SOUTH AFRICA
“ONLY ONE TERM AND NO MORE” SAID NELSON MANDELA
I went to South Africa in 1994 when Nelson Mandela had just become the President. The Ford Foundation had established its office in South Africa back in 1993. President Mandela wanted to show his appreciation of the Foundation’s work and he invited it to hold its Trustees meeting in Pretoria.  When I was there, I visited KwaZulu-Natal, called ‘the garden province’, and I also gave a number of talks in many places where the Indian population lived.

One important lesson I brought away from this visit is President Mandela had hosted a lunch for the Ford Foundation trustees and I found myself seated next to him, the media that day had published reports and articles which spoke of Mandela not contesting elections to regain his presidential post for the second term. Only one term and no more, he had said. I was a bit surprised by this and asked him why would he say this since he was such a well renowned national hero who had brought about the smooth transition from apartheid to democracy. I told him, “Sir, under these conditions you should remain for at least one more term.” And he replied, “Swaminathan, you know I am a hero today as you say, but if I have a second term, I will become a zero. My people have lot of aspirations which I can’t satisfy, they want land, they want jobs, and they want salaries. So, it is far better, therefore, that I stabilise the democratic tradition and leave it to my successor to build the country.” I keep remembering his words and think to myself, that kind of wisdom among political leaders will be very important to ensure for the democracy to survive.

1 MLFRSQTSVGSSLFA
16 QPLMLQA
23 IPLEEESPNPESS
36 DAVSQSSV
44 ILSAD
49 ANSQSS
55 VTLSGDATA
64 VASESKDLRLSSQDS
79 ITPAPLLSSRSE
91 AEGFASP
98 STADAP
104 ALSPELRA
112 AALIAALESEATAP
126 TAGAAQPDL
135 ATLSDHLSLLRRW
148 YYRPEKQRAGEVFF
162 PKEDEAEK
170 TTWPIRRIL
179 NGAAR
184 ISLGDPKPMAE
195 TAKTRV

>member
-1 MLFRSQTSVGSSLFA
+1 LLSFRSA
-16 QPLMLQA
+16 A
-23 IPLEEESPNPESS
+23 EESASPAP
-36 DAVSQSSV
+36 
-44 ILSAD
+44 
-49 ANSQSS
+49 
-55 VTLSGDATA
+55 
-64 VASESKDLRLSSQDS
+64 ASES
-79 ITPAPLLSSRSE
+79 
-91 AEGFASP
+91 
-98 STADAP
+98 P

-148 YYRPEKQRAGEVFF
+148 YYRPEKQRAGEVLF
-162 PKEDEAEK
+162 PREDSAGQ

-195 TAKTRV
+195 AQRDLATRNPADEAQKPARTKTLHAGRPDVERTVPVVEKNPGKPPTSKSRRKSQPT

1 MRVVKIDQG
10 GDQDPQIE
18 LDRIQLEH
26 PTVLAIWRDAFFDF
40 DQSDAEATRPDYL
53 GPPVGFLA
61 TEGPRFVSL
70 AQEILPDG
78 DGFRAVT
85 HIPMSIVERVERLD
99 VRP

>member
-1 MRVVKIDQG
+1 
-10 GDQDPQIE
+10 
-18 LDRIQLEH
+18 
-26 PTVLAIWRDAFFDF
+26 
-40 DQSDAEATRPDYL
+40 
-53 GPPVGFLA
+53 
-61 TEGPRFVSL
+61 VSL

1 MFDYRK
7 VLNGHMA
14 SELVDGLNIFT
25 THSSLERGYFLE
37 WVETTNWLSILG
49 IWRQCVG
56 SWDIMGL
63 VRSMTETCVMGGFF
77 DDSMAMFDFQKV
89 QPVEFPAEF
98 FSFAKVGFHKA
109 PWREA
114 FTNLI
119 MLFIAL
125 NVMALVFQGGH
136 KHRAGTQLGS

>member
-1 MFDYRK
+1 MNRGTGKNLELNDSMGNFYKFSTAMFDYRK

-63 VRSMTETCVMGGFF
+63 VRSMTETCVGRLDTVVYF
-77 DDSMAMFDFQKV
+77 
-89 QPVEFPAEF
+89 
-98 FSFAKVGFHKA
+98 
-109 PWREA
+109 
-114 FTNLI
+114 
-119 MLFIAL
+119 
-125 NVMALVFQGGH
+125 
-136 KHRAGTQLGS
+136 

SOUTH AFRICA
“ONLY ONE TERM AND NO MORE” SAID NELSON MANDELA
I went to South Africa in 1994 when Nelson Mandela had just become the President. The Ford Foundation had established its office in South Africa back in 1993. President Mandela wanted to show his appreciation of the Foundation’s work and he invited it to hold its Trustees meeting in Pretoria.  When I was there, I visited KwaZulu-Natal, called ‘the garden province’, and I also gave a number of talks in many places where the Indian population lived.

One important lesson I brought away from this visit is President Mandela had hosted a lunch for the Ford Foundation trustees and I found myself seated next to him, the media that day had published reports and articles which spoke of Mandela not contesting elections to regain his presidential post for the second term. Only one term and no more, he had said. I was a bit surprised by this and asked him why would he say this since he was such a well renowned national hero who had brought about the smooth transition from apartheid to democracy. I told him, “Sir, under these conditions you should remain for at least one more term.” And he replied, “Swaminathan, you know I am a hero today as you say, but if I have a second term, I will become a zero. My people have lot of aspirations which I can’t satisfy, they want land, they want jobs, and they want salaries. So, it is far better, therefore, that I stabilise the democratic tradition and leave it to my successor to build the country.” I keep remembering his words and think to myself, that kind of wisdom among political leaders will be very important to ensure for the democracy to survive.